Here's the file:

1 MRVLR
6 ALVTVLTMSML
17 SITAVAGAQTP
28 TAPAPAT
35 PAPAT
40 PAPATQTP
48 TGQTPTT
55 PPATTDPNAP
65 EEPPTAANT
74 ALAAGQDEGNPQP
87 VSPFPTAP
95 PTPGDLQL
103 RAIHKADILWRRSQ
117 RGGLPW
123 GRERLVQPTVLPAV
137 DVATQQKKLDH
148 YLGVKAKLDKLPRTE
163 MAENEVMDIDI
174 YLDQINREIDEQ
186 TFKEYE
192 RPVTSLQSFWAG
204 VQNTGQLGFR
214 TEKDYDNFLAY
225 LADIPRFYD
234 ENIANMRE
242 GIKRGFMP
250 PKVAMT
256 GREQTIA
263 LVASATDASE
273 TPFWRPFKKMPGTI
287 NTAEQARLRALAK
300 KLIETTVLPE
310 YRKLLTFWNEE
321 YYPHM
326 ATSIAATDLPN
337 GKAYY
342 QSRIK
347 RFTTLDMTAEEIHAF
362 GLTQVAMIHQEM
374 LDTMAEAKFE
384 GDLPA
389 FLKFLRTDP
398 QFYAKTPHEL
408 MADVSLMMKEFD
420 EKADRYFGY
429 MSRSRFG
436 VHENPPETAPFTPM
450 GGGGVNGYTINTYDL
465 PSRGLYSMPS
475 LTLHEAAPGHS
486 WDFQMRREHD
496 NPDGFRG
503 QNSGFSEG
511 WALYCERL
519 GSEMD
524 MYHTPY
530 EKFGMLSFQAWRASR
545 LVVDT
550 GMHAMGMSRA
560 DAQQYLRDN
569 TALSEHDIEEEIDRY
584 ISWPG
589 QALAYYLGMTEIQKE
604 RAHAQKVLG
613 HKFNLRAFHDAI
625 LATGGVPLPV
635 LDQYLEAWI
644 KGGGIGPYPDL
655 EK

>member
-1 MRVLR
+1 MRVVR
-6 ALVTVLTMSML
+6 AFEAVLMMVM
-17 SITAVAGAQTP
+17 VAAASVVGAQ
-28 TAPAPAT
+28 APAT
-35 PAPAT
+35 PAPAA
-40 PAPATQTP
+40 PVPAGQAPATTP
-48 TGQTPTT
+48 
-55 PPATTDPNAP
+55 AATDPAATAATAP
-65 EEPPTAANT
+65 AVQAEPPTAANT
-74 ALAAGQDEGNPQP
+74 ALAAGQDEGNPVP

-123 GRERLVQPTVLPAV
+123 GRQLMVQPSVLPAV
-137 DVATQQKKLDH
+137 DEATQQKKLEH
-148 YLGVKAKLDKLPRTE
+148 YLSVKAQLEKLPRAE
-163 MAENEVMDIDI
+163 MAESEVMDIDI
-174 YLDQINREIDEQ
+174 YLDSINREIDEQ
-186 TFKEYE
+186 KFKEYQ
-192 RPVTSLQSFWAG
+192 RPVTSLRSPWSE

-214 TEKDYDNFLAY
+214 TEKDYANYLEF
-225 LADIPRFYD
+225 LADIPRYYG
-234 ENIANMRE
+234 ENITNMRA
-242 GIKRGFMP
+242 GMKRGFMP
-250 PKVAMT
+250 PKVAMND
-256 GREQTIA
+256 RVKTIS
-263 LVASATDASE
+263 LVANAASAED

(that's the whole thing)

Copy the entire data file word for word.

1 MRVLR
6 ALVTVLTMSML
17 SITAVAGAQTP
28 TAPAPAT
35 PAPAT
40 PAPATQTP
48 TGQTPTT
55 PPATTDPNAP
65 EEPPTAANT
74 ALAAGQDEGNPQP
87 VSPFPTAP
95 PTPGDLQL
103 RAIHKADILWRRSQ
117 RGGLPW
123 GRERLVQPTVLPAV
137 DVATQQKKLDH
148 YLGVKAKLDKLPRTE
163 MAENEVMDIDI
174 YLDQINREIDEQ
186 TFKEYE
192 RPVTSLQSFWAG
204 VQNTGQLGFR
214 TEKDYDNFLAY
225 LADIPRFYD
234 ENIANMRE
242 GIKRGFMP
250 PKVAMT
256 GREQTIA
263 LVASATDASE
273 TPFWRPFKKMPGTI
287 NTAEQARLRALAK
300 KLIETTVLPE
310 YRKLLTFWNEE
321 YYPHM
326 ATSIAATDLPN
337 GKAYY
342 QSRIK
347 RFTTLDMTAEEIHAF
362 GLTQVAMIHQEM
374 LDTMAEAKFE
384 GDLPA
389 FLKFLRTDP
398 QFYAKTPHEL
408 MADVSLMMKEFD
420 EKADRYFGY
429 MSRSRFG
436 VHENPPETAPFTPM
450 GGGGVNGYTINTYDL
465 PSRGLYSMPS
475 LTLHEAAPGHS
486 WDFQMRREHD
496 NPDGFRG
503 QNSGFSEG
511 WALYCERL
519 GSEMD
524 MYHTPY
530 EKFGMLSFQAWRASR
545 LVVDT
550 GMHAMGMSRA
560 DAQQYLRDN
569 TALSEHDIEEEIDRY
584 ISWPG
589 QALAYYLGMTEIQKE
604 RAHAQKVLG
613 HKFNLRAFHDAI
625 LATGGVPLPV
635 LDQYLEAWI
644 KGGGIGPYPDL
655 EK

>member
-1 MRVLR
+1 MRVVR
-6 ALVTVLTMSML
+6 AFEAVLMMVM
-17 SITAVAGAQTP
+17 VAAASVVGAQ
-28 TAPAPAT
+28 APAT
-35 PAPAT
+35 PAPAA
-40 PAPATQTP
+40 PVPAGQAPATTP
-48 TGQTPTT
+48 
-55 PPATTDPNAP
+55 AATDPAATAATAP
-65 EEPPTAANT
+65 AVQAEPPTAANT
-74 ALAAGQDEGNPQP
+74 ALAAGQDEGNPVP

-123 GRERLVQPTVLPAV
+123 GRQLMVQPSVLPAV
-137 DVATQQKKLDH
+137 DEATQQKKLEH
-148 YLGVKAKLDKLPRTE
+148 YLSVKAQLEKLPRAE
-163 MAENEVMDIDI
+163 MAESEVMDIDI
-174 YLDQINREIDEQ
+174 YLDSINREIDEQ
-186 TFKEYE
+186 KFKEYQ
-192 RPVTSLQSFWAG
+192 RPVTSLRSPWSE

-214 TEKDYDNFLAY
+214 TEKDYANYLEF
-225 LADIPRFYD
+225 LADIPRYYG
-234 ENIANMRE
+234 ENITNMRA
-242 GIKRGFMP
+242 GMKRGFMP
-250 PKVAMT
+250 PKVAMND
-256 GREQTIA
+256 RVKTIS
-263 LVASATDASE
+263 LVANAASAED